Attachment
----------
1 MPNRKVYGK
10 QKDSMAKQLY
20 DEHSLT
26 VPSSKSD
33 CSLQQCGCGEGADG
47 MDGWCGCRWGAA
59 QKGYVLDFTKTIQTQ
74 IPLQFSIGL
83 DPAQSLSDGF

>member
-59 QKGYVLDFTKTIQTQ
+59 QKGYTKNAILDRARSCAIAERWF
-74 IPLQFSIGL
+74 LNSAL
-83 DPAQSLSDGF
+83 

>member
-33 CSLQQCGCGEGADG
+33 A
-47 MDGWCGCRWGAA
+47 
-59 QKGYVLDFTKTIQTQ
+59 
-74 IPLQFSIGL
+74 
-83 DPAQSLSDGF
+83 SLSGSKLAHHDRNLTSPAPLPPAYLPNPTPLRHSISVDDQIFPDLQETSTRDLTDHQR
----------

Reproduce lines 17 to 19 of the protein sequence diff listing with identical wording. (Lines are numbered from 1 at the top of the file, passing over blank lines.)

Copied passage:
>member
-33 CSLQQCGCGEGADG
+33 A